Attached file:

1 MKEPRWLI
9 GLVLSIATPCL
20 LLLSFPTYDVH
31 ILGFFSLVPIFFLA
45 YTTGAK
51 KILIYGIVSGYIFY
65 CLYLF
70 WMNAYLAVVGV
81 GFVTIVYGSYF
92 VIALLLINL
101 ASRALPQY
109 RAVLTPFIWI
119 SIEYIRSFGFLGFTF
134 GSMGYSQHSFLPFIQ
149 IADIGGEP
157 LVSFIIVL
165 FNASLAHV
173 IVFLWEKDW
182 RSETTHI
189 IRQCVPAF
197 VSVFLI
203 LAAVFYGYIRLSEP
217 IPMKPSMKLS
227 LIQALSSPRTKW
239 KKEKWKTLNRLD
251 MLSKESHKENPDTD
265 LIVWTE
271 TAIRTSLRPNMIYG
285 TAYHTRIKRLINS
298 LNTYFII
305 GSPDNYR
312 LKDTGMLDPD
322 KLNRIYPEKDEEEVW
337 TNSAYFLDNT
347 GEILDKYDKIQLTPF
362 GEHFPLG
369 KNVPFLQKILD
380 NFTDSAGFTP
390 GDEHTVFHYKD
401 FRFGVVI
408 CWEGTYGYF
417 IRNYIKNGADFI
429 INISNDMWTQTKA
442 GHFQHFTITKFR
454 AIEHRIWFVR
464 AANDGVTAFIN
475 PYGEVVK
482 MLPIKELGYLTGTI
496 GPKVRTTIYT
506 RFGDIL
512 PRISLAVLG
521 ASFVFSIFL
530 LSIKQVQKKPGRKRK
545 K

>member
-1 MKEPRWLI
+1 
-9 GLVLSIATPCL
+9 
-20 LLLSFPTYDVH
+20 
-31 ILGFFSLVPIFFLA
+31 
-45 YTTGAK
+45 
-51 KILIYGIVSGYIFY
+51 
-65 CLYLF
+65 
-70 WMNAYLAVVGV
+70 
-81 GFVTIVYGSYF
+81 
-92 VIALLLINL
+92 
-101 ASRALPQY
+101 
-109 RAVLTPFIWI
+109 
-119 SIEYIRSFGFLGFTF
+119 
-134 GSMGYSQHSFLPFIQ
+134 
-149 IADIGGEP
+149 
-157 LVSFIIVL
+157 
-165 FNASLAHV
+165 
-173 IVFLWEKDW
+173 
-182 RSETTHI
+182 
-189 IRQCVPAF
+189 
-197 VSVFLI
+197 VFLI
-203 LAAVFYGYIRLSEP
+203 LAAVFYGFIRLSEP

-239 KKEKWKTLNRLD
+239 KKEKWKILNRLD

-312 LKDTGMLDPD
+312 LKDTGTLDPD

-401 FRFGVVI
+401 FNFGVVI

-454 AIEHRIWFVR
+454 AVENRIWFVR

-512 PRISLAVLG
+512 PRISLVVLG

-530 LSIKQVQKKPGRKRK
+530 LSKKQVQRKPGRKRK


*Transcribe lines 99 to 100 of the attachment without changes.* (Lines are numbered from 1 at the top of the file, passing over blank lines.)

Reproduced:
+203 LAAVFYGFIRLSEP

-239 KKEKWKTLNRLD